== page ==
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The never-ending quest for data centre efficiency

Posted by on October 9, 2018
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From improving brand reputation, to boosting the bottom line and helping the environment, there are plenty of reasons why efficiency is such an important part of data centre operations.

Cost saving is still – and probably always will be – the dominant driver, with any inefficiencies having the potential to result in overspending on equipment, energy and staffing fees.

It has been recently reported that tech behemoth Google has decided to improve the efficiency of its data centres through Artificial Intelligence, with a focus on cooling the equipment required to store information for all its services.

This two-pronged approach – utilising AI to reduce staff requirements and cooling processes to reduce energy usage –  allows a business to reduce its costs and improve their carbon footprint. However, not all businesses can match the big players’ strategies due to different resources and needs.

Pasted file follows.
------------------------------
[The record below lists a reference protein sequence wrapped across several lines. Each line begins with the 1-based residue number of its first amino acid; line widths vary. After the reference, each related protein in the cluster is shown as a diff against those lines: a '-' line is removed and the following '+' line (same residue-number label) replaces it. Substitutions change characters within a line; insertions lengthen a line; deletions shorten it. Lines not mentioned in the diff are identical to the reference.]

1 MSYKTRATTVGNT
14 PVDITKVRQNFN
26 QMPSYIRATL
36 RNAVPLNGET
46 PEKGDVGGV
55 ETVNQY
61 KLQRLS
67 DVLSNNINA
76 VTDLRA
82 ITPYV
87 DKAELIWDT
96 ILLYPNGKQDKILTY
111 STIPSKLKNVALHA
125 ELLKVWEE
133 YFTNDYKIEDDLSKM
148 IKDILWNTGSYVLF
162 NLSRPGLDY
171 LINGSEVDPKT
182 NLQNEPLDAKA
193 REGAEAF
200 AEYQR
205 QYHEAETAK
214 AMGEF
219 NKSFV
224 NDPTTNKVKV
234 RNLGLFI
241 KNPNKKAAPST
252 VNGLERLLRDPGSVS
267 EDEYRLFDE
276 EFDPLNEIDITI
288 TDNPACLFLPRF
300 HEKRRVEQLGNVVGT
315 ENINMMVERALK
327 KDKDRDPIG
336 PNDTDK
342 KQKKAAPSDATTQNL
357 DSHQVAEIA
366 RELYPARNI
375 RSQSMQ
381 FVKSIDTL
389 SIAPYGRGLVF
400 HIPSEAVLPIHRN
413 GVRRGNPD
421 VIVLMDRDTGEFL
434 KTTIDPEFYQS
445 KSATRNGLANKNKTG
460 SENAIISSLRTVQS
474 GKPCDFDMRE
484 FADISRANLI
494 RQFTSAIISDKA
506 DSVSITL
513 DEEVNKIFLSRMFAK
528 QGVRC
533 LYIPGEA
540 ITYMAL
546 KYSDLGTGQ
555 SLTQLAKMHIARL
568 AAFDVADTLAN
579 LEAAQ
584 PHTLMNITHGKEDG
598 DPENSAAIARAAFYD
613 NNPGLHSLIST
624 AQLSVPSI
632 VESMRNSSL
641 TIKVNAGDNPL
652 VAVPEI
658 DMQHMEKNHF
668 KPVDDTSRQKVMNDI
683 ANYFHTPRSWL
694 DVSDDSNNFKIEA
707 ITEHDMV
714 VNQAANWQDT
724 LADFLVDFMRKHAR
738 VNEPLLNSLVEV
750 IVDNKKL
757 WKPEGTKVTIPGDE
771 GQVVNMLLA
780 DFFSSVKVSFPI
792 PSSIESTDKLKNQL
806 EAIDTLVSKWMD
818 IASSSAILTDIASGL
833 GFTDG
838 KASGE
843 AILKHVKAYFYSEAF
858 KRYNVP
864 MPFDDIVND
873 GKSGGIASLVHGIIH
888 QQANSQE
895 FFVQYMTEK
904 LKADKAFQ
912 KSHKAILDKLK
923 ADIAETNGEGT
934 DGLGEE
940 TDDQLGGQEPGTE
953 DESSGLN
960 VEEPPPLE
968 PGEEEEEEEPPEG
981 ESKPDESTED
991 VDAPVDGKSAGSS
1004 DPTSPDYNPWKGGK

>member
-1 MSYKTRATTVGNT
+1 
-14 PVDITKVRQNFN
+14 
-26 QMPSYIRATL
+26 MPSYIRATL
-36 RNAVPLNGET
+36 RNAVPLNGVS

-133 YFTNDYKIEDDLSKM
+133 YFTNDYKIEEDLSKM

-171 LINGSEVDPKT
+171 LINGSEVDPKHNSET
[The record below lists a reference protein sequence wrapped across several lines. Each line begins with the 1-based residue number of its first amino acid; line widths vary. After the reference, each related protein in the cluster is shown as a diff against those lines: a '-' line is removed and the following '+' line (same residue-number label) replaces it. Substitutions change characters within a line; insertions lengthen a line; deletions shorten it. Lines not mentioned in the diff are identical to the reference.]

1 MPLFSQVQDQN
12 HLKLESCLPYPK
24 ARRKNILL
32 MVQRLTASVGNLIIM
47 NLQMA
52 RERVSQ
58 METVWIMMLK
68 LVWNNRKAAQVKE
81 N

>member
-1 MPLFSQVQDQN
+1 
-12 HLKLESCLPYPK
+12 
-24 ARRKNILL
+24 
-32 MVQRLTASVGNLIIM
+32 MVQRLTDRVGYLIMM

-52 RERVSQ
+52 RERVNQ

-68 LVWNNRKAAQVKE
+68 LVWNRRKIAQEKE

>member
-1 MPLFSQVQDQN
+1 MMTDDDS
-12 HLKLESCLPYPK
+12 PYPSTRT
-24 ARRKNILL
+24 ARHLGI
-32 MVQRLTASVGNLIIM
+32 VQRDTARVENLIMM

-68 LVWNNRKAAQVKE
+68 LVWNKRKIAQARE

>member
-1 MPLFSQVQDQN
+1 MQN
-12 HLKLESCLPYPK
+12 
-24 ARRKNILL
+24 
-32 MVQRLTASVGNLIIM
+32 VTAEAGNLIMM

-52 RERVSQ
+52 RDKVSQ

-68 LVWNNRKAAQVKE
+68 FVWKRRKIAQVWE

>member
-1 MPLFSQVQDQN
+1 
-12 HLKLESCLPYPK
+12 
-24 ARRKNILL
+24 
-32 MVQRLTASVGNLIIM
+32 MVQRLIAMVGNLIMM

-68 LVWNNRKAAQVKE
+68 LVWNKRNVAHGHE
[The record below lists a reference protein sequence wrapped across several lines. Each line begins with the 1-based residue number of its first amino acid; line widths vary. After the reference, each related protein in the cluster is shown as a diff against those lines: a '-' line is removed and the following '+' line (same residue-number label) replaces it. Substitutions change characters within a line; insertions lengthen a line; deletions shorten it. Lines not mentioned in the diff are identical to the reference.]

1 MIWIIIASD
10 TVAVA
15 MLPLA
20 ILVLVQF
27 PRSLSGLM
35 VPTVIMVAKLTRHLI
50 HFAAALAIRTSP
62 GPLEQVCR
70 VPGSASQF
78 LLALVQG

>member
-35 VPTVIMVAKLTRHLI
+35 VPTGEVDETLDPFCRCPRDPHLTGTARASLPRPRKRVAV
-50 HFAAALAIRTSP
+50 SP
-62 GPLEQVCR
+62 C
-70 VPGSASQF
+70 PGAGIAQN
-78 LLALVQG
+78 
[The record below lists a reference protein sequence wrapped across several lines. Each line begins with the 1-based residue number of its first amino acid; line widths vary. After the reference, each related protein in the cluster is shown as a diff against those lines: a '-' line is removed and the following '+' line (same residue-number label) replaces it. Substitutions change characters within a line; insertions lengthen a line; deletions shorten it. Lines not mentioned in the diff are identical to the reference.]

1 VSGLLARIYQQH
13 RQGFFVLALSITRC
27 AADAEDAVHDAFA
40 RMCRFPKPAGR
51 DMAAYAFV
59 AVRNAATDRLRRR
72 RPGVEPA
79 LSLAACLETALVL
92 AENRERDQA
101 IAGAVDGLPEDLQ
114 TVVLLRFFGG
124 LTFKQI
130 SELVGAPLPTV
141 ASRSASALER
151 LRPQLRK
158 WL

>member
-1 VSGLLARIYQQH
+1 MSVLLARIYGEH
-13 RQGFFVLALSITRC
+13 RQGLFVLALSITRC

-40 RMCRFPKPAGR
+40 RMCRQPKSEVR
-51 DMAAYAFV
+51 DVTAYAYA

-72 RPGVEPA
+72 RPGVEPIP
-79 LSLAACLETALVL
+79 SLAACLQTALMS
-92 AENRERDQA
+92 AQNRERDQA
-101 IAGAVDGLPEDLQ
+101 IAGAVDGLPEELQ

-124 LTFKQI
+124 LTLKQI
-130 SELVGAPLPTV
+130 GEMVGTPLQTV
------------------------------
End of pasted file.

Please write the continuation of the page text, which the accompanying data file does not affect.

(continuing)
It is estimated the UK data centres will be worth more than $135 billion by 2025, so with such a large investment being made in what has become essential equipment to run a 21st century business, finance and IT directors are highly motivated to control their budgets.

While many data centre controllers may be faced with urgent deadlines to find a solution that makes their data storage more efficient, perhaps due to sudden rises in other unexpected costs across the business, the truth is that finding a perfect balance is an evolving process.

It cannot be underestimated how important it is for businesses to understand that what has worked well for rivals may not work for them – each organisation needs a unique answer that suits their objectives. With the constant development of new technologies, gone are the days of a one-size-fits-all approach.

We have put data centre efficiency at the heart of our proposition, both on a financial and an environmental level, by investing in technologies that keep equipment cool. These include racks containing blanking plates that optimise the air pressure required to cool equipment, as well as CAC (Cold Aisle Containment) systems.

Through these technologies, IT directors start their journey in discovery solutions that meet both financial targets as well as environmental guidelines to ensure their organisations’ data centres remain efficient.